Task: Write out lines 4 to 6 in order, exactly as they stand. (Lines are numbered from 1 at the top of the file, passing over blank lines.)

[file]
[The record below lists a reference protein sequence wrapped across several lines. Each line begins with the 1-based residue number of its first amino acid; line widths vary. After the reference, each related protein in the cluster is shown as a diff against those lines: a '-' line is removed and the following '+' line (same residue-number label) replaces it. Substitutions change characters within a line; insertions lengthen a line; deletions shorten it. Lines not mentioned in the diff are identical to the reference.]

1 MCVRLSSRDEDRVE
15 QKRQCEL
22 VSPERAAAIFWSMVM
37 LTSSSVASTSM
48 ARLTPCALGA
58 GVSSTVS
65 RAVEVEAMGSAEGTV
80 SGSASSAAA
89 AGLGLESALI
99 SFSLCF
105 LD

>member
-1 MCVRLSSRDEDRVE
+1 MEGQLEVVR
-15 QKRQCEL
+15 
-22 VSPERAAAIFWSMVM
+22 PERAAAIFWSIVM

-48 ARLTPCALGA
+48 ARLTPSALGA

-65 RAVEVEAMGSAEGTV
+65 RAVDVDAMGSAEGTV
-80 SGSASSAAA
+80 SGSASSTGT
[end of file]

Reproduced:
22 VSPERAAAIFWSMVM
37 LTSSSVASTSM
48 ARLTPCALGA